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|Title:||Evolutionary transience of hypervariable minisatellites in man and the primates.|
|Citation:||PROC BIOL SCI, 1991, 243 (1308), pp. 241-253|
|Abstract:||Using PCR, two minisatellite loci showing extreme repeat-unit copy-number variation in humans have been characterized in great apes and monkeys. In contrast to humans, minisatellite locus MS32 is monomorphic with only 3-4 diverged repeat units in great apes, Old World and New World monkeys, this organization presumably representing the relatively stable ancestral precursor state of the human hypervariable locus. Similarly, minisatellite MS1 shows extreme repeat-copy-number variability in man compared with low copy number and minimal variability in great apes. Analysis of variant repeat units shows that the 5' and 3' regions of MS1 are relatively stable in great apes and man, and that variability in man is confined to the central region of the minisatellite. In contrast to the great apes, MS1 is highly variable in Old World monkeys. These results, as well as computer simulations of minisatellite evolution based on known mutation rates, show that short minisatellites are stable within the genome, and that the degree of polymorphism at a given locus can change dramatically over a short period of evolutionary time. The ability of hypervariable minisatellites to detect highly informative loci by cross-species hybridization is therefore largely unpredictable.|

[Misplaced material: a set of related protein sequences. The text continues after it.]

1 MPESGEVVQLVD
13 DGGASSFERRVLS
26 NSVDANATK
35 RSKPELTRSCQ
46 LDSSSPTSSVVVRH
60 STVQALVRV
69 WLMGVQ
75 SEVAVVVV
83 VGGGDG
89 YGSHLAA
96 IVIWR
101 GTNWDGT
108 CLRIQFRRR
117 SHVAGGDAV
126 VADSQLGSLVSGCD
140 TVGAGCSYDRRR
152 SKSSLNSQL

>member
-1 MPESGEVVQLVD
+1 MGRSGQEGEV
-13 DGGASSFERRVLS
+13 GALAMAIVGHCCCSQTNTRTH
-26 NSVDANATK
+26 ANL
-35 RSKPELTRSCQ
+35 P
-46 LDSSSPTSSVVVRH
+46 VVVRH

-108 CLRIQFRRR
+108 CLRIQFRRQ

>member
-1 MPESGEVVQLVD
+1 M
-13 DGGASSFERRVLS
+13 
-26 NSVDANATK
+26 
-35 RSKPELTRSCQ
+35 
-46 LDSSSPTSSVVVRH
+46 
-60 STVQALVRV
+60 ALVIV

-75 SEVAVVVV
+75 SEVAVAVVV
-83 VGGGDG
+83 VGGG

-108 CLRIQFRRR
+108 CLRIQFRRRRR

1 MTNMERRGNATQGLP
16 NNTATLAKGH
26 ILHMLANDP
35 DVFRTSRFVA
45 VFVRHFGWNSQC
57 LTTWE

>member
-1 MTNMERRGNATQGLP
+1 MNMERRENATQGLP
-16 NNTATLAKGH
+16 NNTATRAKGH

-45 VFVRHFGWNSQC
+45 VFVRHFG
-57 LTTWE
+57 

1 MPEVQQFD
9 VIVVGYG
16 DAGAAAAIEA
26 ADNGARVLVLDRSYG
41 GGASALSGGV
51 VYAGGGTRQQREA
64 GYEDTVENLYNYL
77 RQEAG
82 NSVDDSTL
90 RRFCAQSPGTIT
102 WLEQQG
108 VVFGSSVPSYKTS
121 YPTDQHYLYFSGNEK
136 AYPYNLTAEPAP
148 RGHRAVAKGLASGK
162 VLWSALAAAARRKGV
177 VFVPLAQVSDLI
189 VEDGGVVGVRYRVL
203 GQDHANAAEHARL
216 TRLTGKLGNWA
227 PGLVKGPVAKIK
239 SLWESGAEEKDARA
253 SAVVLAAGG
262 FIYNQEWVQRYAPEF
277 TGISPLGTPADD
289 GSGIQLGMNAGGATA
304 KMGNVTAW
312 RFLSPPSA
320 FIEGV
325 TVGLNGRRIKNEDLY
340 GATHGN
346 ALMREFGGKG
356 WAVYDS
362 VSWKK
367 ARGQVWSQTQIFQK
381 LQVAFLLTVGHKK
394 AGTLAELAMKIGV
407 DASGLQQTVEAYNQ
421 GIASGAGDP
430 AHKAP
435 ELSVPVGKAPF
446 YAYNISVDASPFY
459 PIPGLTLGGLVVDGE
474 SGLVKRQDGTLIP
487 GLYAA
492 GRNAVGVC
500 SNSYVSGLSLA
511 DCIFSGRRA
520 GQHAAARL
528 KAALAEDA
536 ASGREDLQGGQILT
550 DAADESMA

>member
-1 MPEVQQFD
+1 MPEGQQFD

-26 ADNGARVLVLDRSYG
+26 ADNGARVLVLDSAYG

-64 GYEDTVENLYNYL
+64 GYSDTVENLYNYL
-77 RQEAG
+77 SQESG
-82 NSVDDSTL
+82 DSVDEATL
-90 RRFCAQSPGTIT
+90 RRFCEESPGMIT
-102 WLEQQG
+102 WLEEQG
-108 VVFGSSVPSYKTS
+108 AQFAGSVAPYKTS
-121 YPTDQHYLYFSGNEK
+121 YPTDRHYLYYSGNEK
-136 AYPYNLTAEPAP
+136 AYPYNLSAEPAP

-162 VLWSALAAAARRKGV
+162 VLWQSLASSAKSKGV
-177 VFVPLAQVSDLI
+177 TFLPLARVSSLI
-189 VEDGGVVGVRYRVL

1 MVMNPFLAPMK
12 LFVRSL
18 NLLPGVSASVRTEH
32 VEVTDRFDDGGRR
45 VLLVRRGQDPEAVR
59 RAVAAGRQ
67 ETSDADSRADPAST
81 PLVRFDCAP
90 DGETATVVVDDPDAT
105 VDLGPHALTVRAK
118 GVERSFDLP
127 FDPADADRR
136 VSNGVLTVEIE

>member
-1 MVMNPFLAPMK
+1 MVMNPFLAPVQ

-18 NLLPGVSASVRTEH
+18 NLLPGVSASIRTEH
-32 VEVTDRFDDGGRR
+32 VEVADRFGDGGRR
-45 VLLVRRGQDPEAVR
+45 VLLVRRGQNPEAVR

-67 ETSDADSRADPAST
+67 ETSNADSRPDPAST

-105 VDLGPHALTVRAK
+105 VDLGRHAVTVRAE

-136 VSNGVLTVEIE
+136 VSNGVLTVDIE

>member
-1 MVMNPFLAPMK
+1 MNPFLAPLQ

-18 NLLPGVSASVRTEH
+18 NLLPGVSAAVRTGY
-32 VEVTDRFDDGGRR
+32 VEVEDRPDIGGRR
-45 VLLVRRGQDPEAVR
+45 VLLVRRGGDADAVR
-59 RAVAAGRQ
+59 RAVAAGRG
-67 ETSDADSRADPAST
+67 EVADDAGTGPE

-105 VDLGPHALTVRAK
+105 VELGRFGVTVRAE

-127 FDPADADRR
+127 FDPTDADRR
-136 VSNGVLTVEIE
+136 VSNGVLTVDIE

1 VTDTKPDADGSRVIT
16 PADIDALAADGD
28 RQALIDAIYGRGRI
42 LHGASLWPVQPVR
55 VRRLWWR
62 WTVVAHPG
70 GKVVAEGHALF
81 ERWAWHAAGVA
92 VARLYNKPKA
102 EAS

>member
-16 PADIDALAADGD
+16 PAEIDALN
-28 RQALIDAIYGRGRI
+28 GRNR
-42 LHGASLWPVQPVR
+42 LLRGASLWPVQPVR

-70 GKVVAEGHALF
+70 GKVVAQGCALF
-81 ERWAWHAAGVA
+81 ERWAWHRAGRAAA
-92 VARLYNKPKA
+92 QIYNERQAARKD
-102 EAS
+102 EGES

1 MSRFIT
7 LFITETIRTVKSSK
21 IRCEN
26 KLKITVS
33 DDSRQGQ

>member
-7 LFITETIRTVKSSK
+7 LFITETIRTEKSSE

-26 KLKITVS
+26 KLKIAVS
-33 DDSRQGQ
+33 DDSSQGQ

|Appears in Collections:||Published Articles, Dept. of Genetics|
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